from AHMED MOOLA in Cairo, Egypt
CAIRO, (CAJ News) – THE worst electricity shortage in living memory has plunged Egypt, Africa’s second-largest economy, into multiple crises.
The crisis means Africa’s three largest economies all face electricity crises.
Electricity shortages in the biggest economy, Nigeria, have raged for years. South Africa’s power crunch peaked in 2022 and power cuts are now a daily occurrence.
In Egypt, it represents a spectacular energy crumble for the North African country that, only in 2019, achieved gas self-sufficiency and was an exporter of the commodity.
Lately, the Egyptian government has been limiting electricity use with daily power cutbacks nationwide, a development Human Rights Watch (HRW) believes is putting people’s economic and social rights at risk..
The cuts appear to last longer in rural areas, which have higher poverty rates.
Adam Coogle, deputy Middle East and North Africa director at HRW, said Egypt’s government had long demanded implicitly that Egyptians sacrifice their civil and political rights in return for economic prosperity.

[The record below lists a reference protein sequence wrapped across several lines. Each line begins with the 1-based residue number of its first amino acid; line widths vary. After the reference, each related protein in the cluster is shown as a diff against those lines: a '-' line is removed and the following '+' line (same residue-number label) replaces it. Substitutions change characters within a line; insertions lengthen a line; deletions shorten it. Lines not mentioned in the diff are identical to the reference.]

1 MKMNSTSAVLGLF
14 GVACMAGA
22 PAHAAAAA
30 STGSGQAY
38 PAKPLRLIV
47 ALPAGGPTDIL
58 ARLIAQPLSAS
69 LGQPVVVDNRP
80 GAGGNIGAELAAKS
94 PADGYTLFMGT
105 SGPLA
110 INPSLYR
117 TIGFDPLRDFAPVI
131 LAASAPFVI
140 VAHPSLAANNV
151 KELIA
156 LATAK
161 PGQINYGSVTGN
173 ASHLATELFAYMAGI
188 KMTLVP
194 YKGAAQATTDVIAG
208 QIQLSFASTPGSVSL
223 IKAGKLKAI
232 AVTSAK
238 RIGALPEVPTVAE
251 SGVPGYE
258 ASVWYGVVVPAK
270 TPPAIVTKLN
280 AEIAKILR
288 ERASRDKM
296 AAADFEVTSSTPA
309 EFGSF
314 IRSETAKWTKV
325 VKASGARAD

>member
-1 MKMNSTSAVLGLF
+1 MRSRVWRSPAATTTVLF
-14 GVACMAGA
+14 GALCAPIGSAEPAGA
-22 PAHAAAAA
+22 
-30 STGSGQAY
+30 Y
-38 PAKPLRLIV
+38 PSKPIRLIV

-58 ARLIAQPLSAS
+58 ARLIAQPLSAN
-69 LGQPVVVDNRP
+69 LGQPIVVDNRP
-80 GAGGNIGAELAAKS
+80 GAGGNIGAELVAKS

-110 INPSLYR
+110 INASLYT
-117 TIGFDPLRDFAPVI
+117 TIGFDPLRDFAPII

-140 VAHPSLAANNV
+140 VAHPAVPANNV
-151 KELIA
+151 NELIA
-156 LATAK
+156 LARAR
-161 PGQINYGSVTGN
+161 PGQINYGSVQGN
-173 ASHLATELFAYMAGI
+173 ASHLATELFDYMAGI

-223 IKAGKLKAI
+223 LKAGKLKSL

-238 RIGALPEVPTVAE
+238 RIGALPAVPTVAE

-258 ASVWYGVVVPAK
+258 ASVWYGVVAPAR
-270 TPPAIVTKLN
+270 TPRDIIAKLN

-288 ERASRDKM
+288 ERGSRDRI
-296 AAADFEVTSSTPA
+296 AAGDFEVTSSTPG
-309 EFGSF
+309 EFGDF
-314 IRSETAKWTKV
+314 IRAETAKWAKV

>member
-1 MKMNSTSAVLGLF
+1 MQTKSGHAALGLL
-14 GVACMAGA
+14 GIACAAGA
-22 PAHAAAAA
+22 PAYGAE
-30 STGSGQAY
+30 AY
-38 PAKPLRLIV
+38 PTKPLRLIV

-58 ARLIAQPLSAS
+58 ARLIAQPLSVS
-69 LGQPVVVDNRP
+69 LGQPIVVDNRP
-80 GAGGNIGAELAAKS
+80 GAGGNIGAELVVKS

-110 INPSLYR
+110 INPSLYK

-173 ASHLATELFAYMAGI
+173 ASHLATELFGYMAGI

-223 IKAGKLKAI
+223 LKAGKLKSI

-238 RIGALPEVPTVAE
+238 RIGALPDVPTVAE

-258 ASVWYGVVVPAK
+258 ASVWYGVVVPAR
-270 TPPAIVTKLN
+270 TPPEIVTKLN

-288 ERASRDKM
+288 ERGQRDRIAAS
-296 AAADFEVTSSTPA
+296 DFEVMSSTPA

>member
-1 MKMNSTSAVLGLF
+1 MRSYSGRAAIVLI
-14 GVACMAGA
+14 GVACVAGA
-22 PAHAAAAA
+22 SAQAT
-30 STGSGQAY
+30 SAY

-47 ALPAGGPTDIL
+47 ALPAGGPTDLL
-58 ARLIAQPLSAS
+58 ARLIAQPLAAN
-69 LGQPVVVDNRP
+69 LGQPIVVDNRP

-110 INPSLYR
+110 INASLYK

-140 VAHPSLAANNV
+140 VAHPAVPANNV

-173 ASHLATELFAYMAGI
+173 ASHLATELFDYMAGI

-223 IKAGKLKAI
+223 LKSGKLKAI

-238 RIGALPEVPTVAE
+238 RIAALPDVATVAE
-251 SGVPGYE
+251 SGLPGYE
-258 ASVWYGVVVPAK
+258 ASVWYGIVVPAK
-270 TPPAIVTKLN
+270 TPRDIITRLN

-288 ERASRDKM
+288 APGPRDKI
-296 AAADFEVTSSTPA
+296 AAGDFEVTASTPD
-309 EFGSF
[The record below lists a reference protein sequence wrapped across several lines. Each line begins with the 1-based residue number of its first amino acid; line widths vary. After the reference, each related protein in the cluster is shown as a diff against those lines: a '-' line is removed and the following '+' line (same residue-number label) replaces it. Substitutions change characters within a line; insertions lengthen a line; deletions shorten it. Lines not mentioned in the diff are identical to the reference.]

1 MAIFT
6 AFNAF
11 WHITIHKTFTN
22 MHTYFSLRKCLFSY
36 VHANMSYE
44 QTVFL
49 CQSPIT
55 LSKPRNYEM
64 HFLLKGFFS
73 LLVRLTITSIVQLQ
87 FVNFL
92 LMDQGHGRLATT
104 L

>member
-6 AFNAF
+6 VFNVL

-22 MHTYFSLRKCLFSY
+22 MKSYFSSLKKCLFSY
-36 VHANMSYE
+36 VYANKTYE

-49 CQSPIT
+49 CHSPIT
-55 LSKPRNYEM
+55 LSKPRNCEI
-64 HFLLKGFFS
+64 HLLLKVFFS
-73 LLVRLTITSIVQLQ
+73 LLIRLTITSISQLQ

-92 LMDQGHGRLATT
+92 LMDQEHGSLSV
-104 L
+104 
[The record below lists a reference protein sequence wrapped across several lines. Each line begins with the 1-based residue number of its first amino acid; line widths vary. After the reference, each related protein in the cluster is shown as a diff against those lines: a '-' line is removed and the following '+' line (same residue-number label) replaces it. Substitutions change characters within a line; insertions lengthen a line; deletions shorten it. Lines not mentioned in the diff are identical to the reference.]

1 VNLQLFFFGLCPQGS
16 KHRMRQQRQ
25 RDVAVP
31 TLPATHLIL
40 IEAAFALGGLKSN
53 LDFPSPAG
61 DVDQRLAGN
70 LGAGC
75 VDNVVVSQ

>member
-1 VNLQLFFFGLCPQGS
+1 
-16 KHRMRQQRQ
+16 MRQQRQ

“But electricity cuts dramatically reduce people’s ability to realize their rights including food, water and health care,” he said.
Prime Minister Mostafa Madbouly said that the cuts, which began late July, following a week of sudden blackouts, are to reduce pressure on the country’s electricity infrastructure due to increased demand.
However, government officials have also said that the electricity crisis was caused by an inadequate gas supply to run power plants.
The government has been planning at least since August 2022 to ration electricity to enable the export of natural gas as a way of shoring up foreign currency reserves.
So severe is the crisis that among other measures, some public sector employees now work from home on Sundays.
Sunday is a workday in Egypt.
Egyptians have been expressing their anger on social media.
In the capital, Cairo, the cuts last an entire hour four times a day, compared with five in Upper Egypt and the Delta region.
HRW reports some residents in some areas of Giza only receive two hours of electricity over a 15-hour span.
Outages may last for up to three hours in villages.
Meanwhile, plans by the government to increase the supply of electricity generated from renewables to 20 percent by 2022 were not met.
Renewables only accounted for 11 percent last year.
– CAJ News